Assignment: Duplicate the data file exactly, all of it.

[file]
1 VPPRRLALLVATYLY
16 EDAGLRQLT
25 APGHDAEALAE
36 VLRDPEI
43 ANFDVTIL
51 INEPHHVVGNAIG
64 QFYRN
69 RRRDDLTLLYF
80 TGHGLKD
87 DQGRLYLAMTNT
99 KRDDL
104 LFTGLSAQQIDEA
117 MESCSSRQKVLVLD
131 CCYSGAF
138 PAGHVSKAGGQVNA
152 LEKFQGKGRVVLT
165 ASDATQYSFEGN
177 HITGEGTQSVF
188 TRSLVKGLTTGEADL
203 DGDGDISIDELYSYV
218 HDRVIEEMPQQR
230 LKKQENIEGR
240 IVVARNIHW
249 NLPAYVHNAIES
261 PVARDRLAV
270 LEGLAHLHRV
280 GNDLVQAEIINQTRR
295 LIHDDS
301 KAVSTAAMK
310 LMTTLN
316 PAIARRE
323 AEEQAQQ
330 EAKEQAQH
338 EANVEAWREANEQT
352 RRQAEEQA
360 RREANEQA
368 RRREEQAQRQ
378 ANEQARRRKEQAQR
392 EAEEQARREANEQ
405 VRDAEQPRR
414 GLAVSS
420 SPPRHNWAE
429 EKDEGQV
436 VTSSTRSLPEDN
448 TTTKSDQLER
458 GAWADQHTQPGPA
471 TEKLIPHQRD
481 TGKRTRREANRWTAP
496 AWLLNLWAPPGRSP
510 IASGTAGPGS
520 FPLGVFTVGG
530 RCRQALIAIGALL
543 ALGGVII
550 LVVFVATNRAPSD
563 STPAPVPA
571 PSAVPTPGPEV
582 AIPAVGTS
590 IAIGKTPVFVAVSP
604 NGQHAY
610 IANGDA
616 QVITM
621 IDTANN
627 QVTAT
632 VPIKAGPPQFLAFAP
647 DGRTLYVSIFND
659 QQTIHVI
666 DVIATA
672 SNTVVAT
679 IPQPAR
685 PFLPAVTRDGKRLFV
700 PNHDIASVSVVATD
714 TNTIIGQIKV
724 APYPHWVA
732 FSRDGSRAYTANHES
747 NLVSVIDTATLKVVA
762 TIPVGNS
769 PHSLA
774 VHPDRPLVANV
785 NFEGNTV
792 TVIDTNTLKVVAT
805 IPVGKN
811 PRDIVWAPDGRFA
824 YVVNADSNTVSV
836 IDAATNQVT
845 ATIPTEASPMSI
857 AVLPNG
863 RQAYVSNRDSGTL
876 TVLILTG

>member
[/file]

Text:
1 VPPRRLALLVATYLY
16 EDAGLRQLT
25 APGHDAEALAE
36 VLRDPEI
43 ANFDVTIL
51 INEPHHVVGNAIG
64 QFYRN
69 RRRDDLTLLYF
80 TGHGLKD
87 DQGRLYLAMTNT
99 KRDDL
104 LFTGLSAQQIDEA
117 MESCSSRQKVLVLD
131 CCYSGAF
138 PAGHVSKAGGQVNA
152 LEKFQGKGRVVLT
165 ASDATQYSFEGN
177 HITGEGTQSVF
188 TRSLVKGLTTGEADL
203 DGDGDISIDELYSYV
218 HDRVIEEMPQQR
230 LKKQENIEGR
240 IVVARNIHW
249 NLPAYVHNAIES
261 PVARDRLAV
270 LEGLAHLHRV
280 GNDLVQAEIINQTRR
295 LIHDDS
301 KAVSTAAMK
310 LMTTLN
316 PAIARRE
323 AEEQAQQ
330 EAKEQAQH
338 EANVEAWREANEQT
352 RRQAEEQA
360 RREANEQA
368 RRREEQAQRQ
378 ANEQARRRKEQAQR
392 EAEEQARREANEQ
405 VRDAEQPRR
414 GLAVSS
420 SPPRHNWAE
429 EKDEGQV
436 VTSSTRSLPEDN
448 TTTKSDQLER
458 GAWADQHTQPGPA
471 TEKLIPHQRD
481 TGKRTRREANRWTAP
496 AWLLNLWAPPGRSP
510 IASGTAGPGS
520 FPLGVFTVGG
530 RCRQALIAIGALL
543 ALGGVII
550 LVVFVATNRAPSD
563 STPAPVPA
571 PSAVPTPGPEV
582 AIPAVGTS
590 IAIGKTPVFVAVSP
604 NGQHAY
610 IANGDA
616 QVITM
621 IDTANN
627 QVTAT
632 VPIKAGPPQFLAFAP
647 DGRTLYVSIFND
659 QQTIHVI
666 DVIATA
672 SNTVVAT
679 IPQPAR
685 PFLPAVTRDGKRLFV
700 PNHDIASVSVVATD
714 TNTIIGQIKV
724 APYPHWVA
732 FSRDGSRAYTANHES
747 NLVSVIDTATLKVVA
762 TIPVGNS
769 PHSLA
774 VHPDRPLVANV
785 NFEGNTV
792 TVIDTNTLKVVAT
805 IPVGKN
811 PRDIVWAPDGRFA
824 YVVNADSNTVSV
836 IDAATNQVT
845 ATIPTEASPMSI
857 AVLPNG
863 RQAYVSNRDSGTL
876 TVLILTG

>member